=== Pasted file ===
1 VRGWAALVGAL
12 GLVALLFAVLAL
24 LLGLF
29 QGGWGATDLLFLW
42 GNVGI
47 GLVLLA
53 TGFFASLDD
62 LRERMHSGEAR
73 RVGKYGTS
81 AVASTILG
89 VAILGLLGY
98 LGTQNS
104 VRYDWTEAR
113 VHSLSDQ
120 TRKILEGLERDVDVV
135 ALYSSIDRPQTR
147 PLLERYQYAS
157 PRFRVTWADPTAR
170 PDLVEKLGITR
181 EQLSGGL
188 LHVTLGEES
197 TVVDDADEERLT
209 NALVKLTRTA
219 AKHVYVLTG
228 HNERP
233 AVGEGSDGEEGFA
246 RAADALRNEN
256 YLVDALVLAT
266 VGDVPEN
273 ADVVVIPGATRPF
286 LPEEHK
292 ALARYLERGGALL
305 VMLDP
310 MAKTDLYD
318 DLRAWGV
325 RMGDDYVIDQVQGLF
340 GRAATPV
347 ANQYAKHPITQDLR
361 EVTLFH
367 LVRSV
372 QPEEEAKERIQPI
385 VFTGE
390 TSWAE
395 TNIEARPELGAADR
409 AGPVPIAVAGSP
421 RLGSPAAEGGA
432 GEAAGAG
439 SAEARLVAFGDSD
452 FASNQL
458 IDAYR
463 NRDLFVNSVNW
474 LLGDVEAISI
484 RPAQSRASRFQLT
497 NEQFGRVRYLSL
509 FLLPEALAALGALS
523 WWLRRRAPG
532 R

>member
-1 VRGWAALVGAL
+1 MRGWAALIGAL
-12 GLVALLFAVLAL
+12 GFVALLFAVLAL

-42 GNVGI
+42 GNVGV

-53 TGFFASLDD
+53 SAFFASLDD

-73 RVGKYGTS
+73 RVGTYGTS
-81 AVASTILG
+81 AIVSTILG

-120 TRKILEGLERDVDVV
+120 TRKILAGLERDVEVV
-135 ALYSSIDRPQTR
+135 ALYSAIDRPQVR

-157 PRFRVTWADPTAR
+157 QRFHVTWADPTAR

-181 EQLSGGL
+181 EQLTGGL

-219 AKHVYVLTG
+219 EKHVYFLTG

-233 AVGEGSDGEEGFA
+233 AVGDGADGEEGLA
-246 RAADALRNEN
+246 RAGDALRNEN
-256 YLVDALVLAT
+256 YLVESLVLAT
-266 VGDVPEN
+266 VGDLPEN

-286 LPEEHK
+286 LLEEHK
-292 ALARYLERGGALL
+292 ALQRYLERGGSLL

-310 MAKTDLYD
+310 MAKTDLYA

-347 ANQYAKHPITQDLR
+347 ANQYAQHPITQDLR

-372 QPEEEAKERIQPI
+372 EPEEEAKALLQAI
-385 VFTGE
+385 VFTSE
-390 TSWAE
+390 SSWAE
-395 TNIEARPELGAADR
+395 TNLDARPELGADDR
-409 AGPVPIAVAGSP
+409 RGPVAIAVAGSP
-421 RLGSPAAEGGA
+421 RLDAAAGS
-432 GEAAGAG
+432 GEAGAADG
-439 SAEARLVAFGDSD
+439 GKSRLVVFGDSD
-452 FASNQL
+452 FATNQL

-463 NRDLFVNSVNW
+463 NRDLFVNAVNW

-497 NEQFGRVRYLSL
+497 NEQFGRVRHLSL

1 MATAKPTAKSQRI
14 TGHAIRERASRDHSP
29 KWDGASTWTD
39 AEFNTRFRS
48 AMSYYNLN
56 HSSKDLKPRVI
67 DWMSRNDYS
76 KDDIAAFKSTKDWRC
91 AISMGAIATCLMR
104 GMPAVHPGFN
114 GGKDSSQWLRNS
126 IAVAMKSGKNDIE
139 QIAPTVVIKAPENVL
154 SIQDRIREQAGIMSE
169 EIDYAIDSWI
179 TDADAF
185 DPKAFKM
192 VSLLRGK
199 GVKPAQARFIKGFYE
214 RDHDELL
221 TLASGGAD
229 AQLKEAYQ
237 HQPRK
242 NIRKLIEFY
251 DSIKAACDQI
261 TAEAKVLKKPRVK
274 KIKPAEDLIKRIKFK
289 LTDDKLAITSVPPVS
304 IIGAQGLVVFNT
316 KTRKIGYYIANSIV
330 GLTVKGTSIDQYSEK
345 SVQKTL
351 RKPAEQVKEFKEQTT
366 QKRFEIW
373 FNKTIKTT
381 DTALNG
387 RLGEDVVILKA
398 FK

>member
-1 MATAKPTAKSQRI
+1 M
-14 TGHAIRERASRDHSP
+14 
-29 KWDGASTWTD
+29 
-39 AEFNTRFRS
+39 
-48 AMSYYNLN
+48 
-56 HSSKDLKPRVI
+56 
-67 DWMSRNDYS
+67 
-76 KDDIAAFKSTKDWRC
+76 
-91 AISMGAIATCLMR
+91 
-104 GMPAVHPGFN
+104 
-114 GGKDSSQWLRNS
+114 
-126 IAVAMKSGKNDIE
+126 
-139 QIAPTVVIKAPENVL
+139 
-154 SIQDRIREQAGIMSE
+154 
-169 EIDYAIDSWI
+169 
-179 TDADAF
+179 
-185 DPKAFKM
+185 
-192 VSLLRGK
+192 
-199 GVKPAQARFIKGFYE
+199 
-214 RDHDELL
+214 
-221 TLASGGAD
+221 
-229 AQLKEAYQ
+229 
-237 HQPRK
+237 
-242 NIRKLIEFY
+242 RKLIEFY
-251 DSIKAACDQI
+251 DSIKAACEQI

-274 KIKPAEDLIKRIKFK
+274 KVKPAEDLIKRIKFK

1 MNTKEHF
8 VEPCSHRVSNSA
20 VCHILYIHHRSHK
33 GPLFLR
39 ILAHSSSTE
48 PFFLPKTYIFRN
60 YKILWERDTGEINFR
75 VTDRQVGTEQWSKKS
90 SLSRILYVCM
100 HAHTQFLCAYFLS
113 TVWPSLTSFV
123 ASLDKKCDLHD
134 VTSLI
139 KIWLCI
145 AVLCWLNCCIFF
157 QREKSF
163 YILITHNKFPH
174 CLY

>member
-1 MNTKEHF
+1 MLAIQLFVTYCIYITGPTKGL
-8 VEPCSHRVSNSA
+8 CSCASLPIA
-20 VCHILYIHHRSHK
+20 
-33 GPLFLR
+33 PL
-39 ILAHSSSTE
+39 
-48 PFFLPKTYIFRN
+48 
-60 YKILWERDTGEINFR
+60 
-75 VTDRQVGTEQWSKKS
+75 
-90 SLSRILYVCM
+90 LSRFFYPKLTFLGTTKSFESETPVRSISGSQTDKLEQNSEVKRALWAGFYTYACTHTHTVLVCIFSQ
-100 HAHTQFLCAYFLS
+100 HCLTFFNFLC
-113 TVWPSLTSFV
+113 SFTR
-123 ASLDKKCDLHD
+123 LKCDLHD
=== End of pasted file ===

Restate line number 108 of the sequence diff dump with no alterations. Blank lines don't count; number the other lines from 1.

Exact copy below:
+421 RLDAAAGS